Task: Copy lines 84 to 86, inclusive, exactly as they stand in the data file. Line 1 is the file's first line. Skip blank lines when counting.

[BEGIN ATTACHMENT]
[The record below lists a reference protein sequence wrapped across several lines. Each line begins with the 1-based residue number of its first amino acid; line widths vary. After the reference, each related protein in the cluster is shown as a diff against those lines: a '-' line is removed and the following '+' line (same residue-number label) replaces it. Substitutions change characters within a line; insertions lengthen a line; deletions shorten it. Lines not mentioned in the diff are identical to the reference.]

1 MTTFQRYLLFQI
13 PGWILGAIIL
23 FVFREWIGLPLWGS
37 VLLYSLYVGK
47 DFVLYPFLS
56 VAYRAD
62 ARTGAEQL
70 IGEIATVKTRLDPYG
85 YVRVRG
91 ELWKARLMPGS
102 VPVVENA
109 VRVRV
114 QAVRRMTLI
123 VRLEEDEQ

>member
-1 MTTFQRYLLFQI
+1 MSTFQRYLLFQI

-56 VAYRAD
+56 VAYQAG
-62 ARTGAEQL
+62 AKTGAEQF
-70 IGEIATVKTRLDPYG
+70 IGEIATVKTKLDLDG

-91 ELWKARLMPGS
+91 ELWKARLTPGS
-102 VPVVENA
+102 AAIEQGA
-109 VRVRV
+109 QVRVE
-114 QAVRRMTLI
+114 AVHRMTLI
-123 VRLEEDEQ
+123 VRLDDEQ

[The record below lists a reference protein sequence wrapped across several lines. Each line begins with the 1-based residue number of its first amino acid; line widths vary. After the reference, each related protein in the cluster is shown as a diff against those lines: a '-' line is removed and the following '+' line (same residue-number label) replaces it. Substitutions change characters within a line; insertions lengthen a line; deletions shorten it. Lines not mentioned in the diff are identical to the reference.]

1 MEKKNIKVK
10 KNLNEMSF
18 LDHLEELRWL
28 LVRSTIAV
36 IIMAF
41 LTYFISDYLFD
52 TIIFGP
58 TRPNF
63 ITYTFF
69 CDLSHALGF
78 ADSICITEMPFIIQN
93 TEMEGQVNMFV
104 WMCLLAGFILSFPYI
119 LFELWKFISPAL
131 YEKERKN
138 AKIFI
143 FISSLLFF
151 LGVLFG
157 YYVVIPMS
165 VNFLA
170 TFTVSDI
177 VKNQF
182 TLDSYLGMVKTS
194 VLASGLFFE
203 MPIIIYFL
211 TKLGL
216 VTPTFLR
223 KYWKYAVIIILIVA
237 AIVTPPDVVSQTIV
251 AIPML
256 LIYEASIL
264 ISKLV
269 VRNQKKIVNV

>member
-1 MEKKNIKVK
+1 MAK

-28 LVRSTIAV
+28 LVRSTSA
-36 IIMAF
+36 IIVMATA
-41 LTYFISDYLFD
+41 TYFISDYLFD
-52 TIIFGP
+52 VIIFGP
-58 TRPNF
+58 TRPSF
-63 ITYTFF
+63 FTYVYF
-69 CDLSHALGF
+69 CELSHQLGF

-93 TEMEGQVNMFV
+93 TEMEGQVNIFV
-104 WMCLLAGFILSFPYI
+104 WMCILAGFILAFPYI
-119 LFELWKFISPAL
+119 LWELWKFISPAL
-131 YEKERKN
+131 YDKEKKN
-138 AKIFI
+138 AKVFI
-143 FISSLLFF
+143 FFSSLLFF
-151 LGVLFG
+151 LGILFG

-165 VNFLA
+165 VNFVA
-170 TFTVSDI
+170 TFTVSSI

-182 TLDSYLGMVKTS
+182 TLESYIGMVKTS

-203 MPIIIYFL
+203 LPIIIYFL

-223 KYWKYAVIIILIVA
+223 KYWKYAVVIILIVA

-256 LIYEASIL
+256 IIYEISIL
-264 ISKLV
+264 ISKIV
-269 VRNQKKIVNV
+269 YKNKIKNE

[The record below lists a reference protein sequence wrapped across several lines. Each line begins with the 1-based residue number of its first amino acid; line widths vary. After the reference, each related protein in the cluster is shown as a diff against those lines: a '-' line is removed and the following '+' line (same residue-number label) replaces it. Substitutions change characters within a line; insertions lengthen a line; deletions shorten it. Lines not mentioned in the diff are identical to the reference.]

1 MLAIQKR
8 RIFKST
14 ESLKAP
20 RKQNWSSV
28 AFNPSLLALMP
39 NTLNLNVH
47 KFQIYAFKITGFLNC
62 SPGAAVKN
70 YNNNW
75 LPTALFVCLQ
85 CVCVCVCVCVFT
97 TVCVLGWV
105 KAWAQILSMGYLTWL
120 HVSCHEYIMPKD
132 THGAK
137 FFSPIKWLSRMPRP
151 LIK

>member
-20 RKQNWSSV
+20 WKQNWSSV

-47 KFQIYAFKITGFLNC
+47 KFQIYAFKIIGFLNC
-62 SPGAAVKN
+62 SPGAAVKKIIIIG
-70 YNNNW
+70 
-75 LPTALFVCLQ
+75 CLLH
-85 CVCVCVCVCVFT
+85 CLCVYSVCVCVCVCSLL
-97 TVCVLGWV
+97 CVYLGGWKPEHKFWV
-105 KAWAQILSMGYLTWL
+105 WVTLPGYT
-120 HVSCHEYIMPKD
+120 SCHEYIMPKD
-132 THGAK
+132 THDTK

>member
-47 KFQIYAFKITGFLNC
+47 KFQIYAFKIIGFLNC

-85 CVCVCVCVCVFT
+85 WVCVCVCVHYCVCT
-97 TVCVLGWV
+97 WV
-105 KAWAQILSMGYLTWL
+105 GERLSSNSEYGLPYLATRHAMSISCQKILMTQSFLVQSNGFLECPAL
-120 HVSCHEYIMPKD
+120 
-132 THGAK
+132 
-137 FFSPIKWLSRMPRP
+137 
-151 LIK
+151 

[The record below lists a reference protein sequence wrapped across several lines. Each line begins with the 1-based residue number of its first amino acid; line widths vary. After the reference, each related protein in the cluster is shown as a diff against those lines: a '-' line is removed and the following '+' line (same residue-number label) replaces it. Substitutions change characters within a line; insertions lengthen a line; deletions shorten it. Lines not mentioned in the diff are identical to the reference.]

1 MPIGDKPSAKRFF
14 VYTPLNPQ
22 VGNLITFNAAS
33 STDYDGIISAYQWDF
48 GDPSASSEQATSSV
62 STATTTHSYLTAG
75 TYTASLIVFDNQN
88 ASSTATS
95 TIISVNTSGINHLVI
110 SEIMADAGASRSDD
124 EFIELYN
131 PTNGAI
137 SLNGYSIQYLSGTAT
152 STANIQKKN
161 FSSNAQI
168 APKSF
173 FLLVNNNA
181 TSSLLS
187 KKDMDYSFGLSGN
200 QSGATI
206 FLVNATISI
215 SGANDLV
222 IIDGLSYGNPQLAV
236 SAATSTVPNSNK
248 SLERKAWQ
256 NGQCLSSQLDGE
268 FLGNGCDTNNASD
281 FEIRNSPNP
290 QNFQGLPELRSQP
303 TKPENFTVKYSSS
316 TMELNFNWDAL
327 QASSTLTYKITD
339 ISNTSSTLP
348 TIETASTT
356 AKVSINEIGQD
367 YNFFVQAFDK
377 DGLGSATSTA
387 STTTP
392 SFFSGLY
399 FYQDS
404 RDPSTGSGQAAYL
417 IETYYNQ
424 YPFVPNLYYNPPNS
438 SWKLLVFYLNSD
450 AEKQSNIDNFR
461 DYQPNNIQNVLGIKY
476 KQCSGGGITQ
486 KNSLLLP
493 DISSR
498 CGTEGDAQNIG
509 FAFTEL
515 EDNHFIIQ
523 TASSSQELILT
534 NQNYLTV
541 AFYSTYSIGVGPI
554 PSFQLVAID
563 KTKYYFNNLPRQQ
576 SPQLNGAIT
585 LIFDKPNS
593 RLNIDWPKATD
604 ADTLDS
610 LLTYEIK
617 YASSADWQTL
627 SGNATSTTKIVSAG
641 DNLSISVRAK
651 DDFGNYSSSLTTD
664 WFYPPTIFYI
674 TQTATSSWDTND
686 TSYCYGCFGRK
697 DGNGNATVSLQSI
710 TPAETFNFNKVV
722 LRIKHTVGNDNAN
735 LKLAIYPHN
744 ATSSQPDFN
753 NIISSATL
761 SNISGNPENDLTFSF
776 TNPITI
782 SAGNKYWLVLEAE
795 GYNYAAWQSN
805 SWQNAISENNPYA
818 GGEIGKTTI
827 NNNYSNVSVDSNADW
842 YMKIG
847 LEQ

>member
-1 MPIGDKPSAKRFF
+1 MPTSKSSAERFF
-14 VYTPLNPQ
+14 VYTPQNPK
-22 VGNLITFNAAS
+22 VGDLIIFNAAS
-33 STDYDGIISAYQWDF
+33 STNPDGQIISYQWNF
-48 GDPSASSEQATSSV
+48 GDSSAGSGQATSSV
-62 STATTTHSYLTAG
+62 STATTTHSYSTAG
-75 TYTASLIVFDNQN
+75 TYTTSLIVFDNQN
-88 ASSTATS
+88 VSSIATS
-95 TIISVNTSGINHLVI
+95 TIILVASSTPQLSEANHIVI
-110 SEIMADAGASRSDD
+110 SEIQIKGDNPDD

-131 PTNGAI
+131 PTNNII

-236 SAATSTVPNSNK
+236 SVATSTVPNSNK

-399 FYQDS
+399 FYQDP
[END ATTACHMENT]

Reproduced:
-69 CDLSHALGF
+69 CELSHQLGF

-93 TEMEGQVNMFV